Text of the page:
Tourism blessing a bane for fruit and vegetable exports

Tuesday, 27 September 2016 00:26 -     - {{hitsCtrl.values.hits}}

  • Export standard products adorn plates for tourists 
  • Fruit exports drop 16.3% and vegetables plummet 36.1% in 2015
  • Low production capacity, not marketing for low global presence

By Devin Jayasundera

Sri Lanka’s booming tourism industry is unwittingly undermining fruit and vegetable exports as production suitable for exports is funnelled to hotels and restaurants for the consumption of travellers, experts said, insisting it was creating a supply bottleneck for international markets.

Last year the fruit and vegetable exports sector experienced one of the worst periods in the last five years. In 2015 the fruit exports volume dropped by 16.3% and vegetables exports plummeted 36.1% compared to its previous year. This is in stark difference to the performance in 2014 which saw a volume increase of 16% in fruits and 77% in vegetables. 

 “Some of the good things which are taking place in the country such as the booming tourism sector have unfortunately turned out to02 be an external threat to the fresh fruit export industry” said Lanka Fruits & Vegetable Exporters Association (LFVEA) outgoing Chairman Annes Junaid. The recovering tourism sector is one of the fastest growing industries in the country which is projected to achieve 2 million tourists in 2016.” They are consuming the portion which could have gone into the fresh fruit export market or into the processed industry”.

According to the Export Development Board Sri Lanka only contributes a meagre 0.03% to the international market with export destinations primarily based in the Middle East UAE, Saudi Arabia and Qatar. 

“Selling is the least of our problems, exporting and finding the market for the produce is also the least of our problems, finding the produce to export is the biggest problem we face right now” said Juanid elaborating on the low production capabilities of the industry. “The most important item in our agenda is the enhancement of the supply chain. If we can fix this the market is always there”.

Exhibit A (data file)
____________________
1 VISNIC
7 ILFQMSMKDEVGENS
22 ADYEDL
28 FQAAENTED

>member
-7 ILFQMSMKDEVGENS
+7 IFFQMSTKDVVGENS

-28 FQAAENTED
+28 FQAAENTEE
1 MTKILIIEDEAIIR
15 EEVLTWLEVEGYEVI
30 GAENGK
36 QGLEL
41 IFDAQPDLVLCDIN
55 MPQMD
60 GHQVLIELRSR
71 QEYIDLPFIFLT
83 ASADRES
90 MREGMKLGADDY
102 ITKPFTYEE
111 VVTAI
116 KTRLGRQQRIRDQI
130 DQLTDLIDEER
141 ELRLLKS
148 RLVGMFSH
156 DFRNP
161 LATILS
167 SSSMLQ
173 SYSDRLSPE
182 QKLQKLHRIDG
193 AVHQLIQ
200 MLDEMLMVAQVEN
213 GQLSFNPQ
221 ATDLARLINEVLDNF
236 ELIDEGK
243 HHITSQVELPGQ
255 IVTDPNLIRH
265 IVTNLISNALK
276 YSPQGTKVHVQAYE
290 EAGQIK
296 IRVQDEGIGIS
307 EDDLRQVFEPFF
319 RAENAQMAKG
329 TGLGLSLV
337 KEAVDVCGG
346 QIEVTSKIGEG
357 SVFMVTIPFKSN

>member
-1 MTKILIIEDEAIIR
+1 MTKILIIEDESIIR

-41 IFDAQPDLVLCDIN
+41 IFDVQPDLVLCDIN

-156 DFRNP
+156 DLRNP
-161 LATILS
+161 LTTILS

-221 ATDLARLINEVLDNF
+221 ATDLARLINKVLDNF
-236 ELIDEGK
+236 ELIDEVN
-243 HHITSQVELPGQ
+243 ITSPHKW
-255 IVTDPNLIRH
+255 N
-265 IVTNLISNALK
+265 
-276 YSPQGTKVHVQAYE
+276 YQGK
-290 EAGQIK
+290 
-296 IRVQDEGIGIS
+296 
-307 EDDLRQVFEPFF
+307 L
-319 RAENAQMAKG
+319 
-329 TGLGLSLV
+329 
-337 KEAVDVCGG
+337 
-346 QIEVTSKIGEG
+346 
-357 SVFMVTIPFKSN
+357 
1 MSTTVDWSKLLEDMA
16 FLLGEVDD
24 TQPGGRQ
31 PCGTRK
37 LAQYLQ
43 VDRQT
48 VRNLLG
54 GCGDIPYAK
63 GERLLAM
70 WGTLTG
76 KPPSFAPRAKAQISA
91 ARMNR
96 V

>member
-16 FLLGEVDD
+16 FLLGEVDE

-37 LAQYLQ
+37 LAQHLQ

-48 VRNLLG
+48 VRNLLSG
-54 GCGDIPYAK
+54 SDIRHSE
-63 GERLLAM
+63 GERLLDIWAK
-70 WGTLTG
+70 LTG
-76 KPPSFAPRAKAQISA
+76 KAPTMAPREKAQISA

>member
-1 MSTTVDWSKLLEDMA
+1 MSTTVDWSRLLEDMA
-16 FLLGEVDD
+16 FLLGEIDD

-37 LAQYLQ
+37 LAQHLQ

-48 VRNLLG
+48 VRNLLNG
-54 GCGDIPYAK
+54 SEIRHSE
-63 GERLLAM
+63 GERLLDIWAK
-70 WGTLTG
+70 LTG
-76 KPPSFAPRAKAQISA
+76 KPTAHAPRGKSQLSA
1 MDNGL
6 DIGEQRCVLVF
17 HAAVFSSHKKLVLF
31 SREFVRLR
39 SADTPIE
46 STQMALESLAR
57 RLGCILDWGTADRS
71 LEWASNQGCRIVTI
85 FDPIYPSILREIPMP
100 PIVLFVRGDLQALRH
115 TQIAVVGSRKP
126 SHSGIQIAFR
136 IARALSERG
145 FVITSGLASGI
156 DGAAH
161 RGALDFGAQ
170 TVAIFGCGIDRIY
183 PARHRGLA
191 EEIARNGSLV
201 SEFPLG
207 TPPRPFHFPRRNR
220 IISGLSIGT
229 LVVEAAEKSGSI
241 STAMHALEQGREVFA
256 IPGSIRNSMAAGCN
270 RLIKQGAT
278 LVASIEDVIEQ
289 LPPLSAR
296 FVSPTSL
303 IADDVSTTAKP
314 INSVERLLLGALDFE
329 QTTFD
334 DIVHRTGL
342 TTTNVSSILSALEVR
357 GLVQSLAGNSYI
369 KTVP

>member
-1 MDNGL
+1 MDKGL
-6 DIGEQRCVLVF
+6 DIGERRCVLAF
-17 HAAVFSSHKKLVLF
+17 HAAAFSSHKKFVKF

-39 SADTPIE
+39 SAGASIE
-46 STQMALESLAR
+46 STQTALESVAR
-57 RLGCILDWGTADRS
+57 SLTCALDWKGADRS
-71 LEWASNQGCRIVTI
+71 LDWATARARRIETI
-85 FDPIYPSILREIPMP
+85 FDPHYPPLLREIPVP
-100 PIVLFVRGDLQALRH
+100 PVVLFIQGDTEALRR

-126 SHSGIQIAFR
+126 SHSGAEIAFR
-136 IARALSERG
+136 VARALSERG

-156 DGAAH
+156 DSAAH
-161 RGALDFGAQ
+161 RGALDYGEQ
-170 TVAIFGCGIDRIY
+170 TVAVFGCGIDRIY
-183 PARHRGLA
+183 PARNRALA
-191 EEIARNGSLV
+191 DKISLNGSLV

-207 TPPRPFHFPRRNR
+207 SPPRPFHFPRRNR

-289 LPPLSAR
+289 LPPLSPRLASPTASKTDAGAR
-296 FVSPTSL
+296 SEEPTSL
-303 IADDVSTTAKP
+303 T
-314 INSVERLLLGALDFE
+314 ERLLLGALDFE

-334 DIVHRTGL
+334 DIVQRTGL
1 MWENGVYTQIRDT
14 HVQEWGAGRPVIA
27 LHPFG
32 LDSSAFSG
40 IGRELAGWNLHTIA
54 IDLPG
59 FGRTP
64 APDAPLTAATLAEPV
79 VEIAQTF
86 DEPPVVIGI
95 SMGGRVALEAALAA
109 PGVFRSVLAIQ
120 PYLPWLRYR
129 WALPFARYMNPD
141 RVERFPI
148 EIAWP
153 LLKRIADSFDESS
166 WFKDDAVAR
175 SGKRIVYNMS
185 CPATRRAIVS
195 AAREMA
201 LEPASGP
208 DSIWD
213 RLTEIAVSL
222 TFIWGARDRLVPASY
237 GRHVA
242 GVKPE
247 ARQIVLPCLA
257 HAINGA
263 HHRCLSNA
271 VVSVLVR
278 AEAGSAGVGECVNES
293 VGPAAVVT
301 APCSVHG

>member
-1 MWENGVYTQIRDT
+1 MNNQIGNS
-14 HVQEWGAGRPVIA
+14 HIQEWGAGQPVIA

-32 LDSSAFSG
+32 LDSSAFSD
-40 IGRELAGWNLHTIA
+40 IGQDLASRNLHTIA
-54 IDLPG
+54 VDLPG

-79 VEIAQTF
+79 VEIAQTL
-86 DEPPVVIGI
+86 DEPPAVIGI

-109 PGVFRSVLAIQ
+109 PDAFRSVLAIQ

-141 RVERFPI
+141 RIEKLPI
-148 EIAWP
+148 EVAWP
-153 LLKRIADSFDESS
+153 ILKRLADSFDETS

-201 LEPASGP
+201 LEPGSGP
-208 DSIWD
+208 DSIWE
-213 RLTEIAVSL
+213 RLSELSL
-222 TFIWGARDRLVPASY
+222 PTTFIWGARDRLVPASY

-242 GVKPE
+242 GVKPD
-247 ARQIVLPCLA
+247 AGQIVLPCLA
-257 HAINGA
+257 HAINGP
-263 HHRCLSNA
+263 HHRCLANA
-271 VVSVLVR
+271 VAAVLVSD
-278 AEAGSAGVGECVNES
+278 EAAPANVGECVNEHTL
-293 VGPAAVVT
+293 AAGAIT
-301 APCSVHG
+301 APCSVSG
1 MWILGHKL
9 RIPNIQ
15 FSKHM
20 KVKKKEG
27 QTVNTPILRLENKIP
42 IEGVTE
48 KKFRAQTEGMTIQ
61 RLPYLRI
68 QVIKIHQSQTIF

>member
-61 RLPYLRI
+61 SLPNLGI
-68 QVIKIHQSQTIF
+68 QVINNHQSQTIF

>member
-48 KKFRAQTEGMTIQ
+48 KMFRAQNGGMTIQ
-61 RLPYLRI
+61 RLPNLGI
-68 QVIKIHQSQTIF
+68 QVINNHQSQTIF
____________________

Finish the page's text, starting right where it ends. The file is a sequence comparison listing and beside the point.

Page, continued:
Echoing similar sentiments the newly elected LFVEA Chairman Zuraish Hashim affirmed “It has always been production, production and production.” Referring to EDB’s plans to brand Sri Lankan pineapple which is one of the biggest fruit exports Hashim commented that such campaigns would not be effective if the productive capacity is not there. 

“We are nowhere in the international market. Last year in 2015 we had achieved $60 million worth of exports but this year up to July its only $36 million. In the next two months, when it’s also the tourist season I wouldn’t think we would be able to achieve the target of $60 million,” noted EDB Chairwoman Indira Malwatte.

Major Middle Eastern retailers such as Lulu and Safari have shown interest in establishing supply linkages with Sri Lankan producers and exporters whilst Qatar based Grand Mart has already connected with a local supplier.

Malwatte who has been at the forefront in the agri-export business, believes that it is the supply of the food that is the major concern and not the markets. “They are all looking at products and as you may all know they are looking at quality and competitive prices and sufficient quantity. Their orders are not small. But at least we’ve told them to start small and with their investment for support us to grow”.

To step up production efforts EDB has consulted with Janatha Estates Development Board (JEDB) and Ministry of Plantations to free up unutilised and underutilised land for commercial cultivation. “The EDB is willing to advertise it next week and calling for expression of interest and depending on the crop and where the land is available the members can apply for it,” said Malwatte.

The EDB has also made leeway to develop the technological aspect of farming to boost productivity levels by encouraging collaboration with farmers in Israel and Netherlands. – Pix by Lasantha Kumara